explorations of shamatha/vipassana
14 Nov 2015 13:32 #101197
(Tom & others-- I don't want to overrun Tom's practice thread with this, so have peeled it off.)
Kate Gowen wrote: I have been noodling lately on the subject of "what do we mean when we say we meditate?" (Off the top-- different things by different people in different stages/ types of practice.)
I have always been interested in the difference between shamatha and vipassana; one way of characterizing them would be: shamatha is FOCUSED (exclusionary); vipassana is SCANNING (inclusionary). Shamatha is crisp clarity about the individual tree; vipassana is the dawning sense of the vastness of the forest in its totality, which is not the same as tree + tree + tree + ...
I think getting caught up in the experiential content, in either case, can be a pitfall. Even though a lot of instruction seems to indicate that the content is highly significant. My own thought is that what we're meant to find is clarity about how mind works. That has clear implications about what the nature of mind is. Its nature is apparent in the Way that it responds to all sorts of things: the "homework exercises" we give it on the cushion, and the real-life problems that are presented to us.
Further thoughts: the different character and goals of shamatha and vipassana do not mean that they are opposed in some way, that one is better and the other worse. Just that there are different considerations. To breathe, we need to inhale and to exhale: it is dysfunctional to apply a lot of force to inhalation; on the other hand, exhalation requires some tension in the diaphragm.
In shamatha/ concentration, we are sharpening our skills at purposefully deploying our minds. But that's only half the equation.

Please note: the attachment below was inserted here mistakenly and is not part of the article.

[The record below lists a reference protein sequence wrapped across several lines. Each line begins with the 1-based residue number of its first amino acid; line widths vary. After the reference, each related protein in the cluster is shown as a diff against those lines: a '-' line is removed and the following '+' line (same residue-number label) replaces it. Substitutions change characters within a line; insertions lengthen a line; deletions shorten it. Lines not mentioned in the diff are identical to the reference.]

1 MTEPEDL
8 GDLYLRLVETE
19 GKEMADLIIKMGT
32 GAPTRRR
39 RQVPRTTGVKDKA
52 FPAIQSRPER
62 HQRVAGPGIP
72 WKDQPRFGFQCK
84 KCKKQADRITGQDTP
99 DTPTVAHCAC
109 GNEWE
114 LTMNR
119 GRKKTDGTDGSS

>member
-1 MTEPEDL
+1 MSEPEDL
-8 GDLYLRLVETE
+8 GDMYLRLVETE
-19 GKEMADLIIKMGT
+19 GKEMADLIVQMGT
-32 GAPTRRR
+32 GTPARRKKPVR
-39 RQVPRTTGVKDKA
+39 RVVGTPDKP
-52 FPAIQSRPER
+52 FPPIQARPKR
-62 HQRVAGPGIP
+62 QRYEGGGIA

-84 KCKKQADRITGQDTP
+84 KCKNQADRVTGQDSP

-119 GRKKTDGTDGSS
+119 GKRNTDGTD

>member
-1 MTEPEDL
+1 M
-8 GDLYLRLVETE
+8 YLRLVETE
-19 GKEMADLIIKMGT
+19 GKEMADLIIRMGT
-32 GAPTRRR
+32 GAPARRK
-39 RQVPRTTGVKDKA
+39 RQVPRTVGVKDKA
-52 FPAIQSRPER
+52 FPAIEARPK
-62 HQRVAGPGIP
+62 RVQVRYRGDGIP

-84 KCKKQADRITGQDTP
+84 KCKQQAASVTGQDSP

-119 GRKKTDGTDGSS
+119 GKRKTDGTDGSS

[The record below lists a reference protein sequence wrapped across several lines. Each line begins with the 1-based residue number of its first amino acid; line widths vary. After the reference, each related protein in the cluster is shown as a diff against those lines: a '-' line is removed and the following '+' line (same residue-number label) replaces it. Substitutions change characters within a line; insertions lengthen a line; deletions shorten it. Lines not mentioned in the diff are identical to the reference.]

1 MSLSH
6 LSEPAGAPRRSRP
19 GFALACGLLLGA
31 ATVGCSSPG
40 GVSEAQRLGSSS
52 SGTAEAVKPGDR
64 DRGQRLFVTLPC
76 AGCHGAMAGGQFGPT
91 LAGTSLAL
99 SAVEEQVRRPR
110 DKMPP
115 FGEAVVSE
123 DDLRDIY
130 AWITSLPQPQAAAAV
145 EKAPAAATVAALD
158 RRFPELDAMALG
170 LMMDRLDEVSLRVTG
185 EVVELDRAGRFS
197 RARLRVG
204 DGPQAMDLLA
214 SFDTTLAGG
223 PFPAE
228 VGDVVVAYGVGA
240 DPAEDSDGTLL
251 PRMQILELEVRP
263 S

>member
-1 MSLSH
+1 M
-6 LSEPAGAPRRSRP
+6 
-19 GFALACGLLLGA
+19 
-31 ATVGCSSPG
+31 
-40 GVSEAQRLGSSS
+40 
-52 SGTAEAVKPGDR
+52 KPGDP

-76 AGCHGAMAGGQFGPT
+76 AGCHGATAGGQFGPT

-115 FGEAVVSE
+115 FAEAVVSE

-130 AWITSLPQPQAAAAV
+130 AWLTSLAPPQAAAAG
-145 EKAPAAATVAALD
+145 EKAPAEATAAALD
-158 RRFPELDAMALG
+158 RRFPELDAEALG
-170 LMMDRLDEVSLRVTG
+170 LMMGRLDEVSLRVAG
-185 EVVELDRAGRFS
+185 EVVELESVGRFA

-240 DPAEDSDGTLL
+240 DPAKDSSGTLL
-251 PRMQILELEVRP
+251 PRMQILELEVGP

In vipassana, we are allowing ourselves to be informed by all that is 'other'-- it is irreducibly mysterious, transcendent. It changes everything.
And it depends on having acquired the skill staying put in our focus, for this transformation to find us from the other side. Just like air rushing in, depends on our having exhaled to make room for it.
Tom Otvos wrote: I love the inhale/exhale analogy.
But I would add a wrinkle to your points, only because so many are influenced by MCTB. The process of noting seems, to me, to be a hybrid of shamatha and vipassana, because it is not the broad, transcendent thing you allude to as "vipassana", not is it as one-pointed as is generally considered for concentration practice. I don't know how significant that is, but that is what I thought of when you wrote that. And I also don't quite know why I am so obsessed about noting and when it is or isn't appropriate, except possibly because I so suck at it and occasionally fret about whether my progress is hampered by that.
I have to admit that I have an outsider take on both MCTB and Vipassana as a standalone approach to meditative practice.
Beyond that, even my discovery of Dzogchen, Vajrayana, Ch'an, Zen, and Daoist cultivation methods-- all came "after the fact," and I evaluated them as promising descriptions of something massive that had happened all but spontaneously. What I was actually 'doing' at the time a tsunami of physiological changes, conversations, and insights washed in, was... sitting. In meditation, as best I understood it; in company with others, willing to listen to their understanding and description of the process-- although I ultimately found it inaccurate; alone, having discovered an interest and a taste for it that exceeded those of others in the group, who had much firmer intentions than I. All I had was the claims of others that something remarkable could happen, even to totally ordinary people-- and a funny feeling that something WAS happening. I'd heard about inquiry-- long before-- and messed around with it some; I remembered the enlightenment stories of Ramana Maharshi and Gautama-- in a background inspiration kind of way.